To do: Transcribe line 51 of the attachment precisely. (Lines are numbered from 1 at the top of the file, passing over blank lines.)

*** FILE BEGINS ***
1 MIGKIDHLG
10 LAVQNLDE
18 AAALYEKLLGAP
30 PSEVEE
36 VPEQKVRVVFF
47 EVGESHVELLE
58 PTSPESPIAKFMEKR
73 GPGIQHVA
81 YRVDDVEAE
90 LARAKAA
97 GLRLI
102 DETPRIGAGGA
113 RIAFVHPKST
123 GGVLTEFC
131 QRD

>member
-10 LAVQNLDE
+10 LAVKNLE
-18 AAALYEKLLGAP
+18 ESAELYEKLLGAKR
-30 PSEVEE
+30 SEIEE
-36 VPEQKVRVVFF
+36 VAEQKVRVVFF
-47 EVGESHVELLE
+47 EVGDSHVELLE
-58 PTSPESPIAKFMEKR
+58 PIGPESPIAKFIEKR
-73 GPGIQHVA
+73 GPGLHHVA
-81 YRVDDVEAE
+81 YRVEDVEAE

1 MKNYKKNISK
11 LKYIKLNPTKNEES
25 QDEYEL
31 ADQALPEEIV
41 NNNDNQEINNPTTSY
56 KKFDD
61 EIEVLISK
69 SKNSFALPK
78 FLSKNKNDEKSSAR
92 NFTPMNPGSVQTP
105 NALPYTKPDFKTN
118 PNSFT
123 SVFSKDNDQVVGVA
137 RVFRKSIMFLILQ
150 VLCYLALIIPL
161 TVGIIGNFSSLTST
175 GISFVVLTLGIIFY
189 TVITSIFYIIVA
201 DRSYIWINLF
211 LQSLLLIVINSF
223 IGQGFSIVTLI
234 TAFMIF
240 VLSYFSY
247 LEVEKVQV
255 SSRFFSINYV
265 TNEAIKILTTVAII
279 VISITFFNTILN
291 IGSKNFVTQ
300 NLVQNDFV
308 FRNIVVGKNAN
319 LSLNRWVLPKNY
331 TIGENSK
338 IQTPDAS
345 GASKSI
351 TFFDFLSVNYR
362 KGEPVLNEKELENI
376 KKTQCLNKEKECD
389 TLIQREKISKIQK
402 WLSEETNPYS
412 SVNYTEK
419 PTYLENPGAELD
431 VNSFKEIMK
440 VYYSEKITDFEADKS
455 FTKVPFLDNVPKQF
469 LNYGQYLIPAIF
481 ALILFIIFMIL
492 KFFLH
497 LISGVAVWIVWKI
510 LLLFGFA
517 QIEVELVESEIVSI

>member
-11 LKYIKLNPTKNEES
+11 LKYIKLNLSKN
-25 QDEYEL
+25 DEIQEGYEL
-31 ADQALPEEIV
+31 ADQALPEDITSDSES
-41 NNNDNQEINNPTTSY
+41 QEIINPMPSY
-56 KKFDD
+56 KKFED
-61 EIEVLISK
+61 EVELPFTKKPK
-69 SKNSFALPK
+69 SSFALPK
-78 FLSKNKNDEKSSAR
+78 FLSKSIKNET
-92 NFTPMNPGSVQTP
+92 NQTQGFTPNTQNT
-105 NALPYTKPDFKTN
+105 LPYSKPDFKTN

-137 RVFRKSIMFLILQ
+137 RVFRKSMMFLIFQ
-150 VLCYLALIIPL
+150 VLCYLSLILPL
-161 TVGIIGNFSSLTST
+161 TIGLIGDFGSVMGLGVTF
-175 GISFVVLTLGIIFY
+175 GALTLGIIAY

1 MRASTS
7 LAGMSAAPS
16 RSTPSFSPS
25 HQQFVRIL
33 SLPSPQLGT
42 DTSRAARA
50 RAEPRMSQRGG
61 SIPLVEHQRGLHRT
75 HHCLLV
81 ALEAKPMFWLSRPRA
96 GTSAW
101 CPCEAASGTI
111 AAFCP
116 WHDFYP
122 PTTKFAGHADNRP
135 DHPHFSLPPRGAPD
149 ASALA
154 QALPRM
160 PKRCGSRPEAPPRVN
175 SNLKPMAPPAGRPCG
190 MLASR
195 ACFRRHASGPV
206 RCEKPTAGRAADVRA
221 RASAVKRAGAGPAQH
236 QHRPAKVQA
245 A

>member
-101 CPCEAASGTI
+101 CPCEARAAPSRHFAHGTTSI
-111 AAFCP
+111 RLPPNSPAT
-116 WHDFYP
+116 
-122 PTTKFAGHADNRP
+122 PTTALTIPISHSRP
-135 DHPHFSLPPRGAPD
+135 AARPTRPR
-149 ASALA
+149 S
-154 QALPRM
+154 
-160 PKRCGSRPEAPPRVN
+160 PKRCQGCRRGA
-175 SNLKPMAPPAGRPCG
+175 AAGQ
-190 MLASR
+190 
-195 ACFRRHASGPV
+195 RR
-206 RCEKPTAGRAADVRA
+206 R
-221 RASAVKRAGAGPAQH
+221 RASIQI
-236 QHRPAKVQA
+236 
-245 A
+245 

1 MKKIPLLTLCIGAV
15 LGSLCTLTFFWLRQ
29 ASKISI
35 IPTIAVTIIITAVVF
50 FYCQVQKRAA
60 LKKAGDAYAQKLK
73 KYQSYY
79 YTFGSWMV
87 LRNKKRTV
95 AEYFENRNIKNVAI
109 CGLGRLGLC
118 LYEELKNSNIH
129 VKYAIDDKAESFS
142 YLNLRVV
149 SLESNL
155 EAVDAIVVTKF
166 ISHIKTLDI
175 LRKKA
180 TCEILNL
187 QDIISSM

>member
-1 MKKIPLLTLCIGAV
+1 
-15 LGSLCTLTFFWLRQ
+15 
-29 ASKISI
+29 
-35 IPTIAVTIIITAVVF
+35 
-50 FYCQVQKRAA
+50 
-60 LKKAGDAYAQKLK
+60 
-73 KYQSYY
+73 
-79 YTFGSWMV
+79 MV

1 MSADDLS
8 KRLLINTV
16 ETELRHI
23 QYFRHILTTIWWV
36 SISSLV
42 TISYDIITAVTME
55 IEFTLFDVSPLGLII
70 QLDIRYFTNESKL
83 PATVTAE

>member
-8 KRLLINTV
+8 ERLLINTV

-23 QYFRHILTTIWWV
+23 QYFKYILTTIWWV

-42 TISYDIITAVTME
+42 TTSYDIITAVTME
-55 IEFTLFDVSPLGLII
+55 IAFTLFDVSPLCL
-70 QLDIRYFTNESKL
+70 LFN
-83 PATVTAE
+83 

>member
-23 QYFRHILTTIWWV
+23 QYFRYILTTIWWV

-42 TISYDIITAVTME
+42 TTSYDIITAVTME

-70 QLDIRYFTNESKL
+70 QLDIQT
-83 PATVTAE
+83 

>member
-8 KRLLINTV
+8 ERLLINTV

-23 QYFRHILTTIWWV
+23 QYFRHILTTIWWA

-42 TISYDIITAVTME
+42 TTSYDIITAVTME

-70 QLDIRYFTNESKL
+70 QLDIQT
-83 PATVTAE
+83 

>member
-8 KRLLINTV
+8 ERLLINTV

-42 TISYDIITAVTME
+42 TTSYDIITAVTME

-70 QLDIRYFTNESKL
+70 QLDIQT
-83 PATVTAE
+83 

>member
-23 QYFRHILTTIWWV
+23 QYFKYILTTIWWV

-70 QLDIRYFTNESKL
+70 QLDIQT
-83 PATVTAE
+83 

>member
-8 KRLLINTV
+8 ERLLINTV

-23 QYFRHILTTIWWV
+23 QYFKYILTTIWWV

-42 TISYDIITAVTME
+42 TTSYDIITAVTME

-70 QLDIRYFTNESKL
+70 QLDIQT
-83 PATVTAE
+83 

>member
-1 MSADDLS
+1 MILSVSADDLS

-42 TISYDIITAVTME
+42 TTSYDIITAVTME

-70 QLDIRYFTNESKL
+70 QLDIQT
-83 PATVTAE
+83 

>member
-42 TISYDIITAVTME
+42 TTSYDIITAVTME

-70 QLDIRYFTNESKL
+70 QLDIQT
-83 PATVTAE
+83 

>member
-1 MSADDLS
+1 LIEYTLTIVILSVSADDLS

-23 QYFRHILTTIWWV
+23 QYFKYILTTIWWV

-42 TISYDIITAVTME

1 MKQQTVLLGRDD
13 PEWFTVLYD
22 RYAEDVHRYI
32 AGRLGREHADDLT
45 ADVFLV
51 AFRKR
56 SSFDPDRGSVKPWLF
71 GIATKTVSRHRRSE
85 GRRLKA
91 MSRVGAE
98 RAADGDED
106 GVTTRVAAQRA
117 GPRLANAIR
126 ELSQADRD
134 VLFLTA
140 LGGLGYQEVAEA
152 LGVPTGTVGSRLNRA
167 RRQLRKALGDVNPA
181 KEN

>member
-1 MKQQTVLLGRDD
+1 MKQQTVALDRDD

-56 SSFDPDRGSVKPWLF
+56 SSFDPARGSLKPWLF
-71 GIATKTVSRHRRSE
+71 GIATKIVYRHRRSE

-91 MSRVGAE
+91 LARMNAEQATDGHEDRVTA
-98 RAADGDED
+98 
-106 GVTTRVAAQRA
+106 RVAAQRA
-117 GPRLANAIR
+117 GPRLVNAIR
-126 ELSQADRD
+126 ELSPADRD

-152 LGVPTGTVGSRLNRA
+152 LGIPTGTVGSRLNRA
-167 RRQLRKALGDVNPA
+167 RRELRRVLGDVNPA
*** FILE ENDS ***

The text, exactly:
201 DRSYIWINLF